Foodservice Equipment & Supplies

SEP 2017

Foodservice Equipment & Supplies magazines is an industry resource connecting foodservice operators, equipment and supplies manufacturers and dealers, and facility design consultants.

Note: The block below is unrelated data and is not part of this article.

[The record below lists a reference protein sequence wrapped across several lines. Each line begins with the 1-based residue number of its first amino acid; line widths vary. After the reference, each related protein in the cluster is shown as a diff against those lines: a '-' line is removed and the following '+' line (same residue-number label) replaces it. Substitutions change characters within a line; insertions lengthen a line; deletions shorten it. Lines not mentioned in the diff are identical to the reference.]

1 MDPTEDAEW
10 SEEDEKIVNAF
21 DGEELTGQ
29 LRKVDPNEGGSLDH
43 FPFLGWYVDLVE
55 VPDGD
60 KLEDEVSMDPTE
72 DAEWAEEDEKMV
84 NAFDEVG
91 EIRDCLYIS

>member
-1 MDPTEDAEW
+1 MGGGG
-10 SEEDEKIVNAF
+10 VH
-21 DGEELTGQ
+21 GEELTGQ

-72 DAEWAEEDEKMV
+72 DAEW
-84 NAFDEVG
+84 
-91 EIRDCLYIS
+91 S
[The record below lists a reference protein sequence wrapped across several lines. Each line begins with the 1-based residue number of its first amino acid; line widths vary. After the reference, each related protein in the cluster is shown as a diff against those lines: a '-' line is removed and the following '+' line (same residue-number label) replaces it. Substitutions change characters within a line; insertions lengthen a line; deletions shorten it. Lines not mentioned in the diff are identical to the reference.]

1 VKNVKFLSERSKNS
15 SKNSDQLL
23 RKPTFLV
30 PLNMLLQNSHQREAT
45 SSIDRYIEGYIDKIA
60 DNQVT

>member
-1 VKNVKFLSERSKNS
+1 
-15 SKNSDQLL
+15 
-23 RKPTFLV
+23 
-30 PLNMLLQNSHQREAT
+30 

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800-452-4462 | www.hlcdinnerware.com Ready to lend an inviting vibe to your tabletops is Charcoal, the newest color in the Brownfi eld line from the Homer Laughlin China Company. Along with its classic coupe shape, handcrafted appearance, and superb durability, Brownfi eld off ers an inspiring canvas for your creative menu items. RUSTIC, YET ELEGANT NEW COLOR materials themselves add character and depth to the restaurant. Most of the energy and life in Roka Akor, though, comes from its fully open kitchen. The kitchen divides into four main sections: Sushi, hot, dessert and the robata grill — the heart of the restaurant, Mehra says. This kitchen does as much as anything to create Roka Akor's guest experience. The activity helps energize the restaurant, while the sounds and smells, particularly from the robata grill, help create "a complete experience." This layout of Roka Akor's kitchen has evolved with each new store opening. The first restaurant, in Phoenix, has only the robata grill in front. The chain's San Francisco and Chicago operations display additional cooking areas where possible. The Houston location represents the first location to showcase the full kitchen. "Coming to Houston, we had a blank canvas, allowing us to do what we always wanted to do — a perfect L-shaped kitchen," Mehra says. "You can see the entire display of the entire kitchen right in the heart of the restaurant." This display starts with the sushi area, the first kitchen section guests encounter when entering the dining room. The design of the wooden top on the standard-height seating area includes a live, or natural, tree edge. Guests can enjoy their meal there while watching chefs at work. One thing they won't see, though, is a display of fresh raw fish. Instead of showcasing sea- food on ice, Roka Akor keeps its sushi in custom-made under- counter refrigerators below the work surface. Having the fish on display, with higher temperatures and changing air currents, can impact its quality, according to Group Executive Chef Ce Bian. "We try to touch the fish as lightly as we can." Similarly, undercounter refrigerators along the back wall store most sushi garnishes, while shelving on the wall holds jars and tins of spices and seasonings. The chain's hot kitchen, which follows the sushi kitchen, produces items like dumplings, soups and Japanese hot pots. The hot kitchen's hot line sits against the back wall and starts with the fry station. This station includes one deep fryer for items like fried calamari. Next to the deep fryer sits the tem- pura fryer — just a few steps from the sushi chefs who make use of tempura-fried ingredients. Along with the fryers themselves, the fry station includes a small refrigerated worktable that holds batters for fried items on top, along with shrimp, squid and other to-be-fried items below. After the fry station comes a flattop grill, which the chain uses to cook dumplings and like items (stored below in refrigerated

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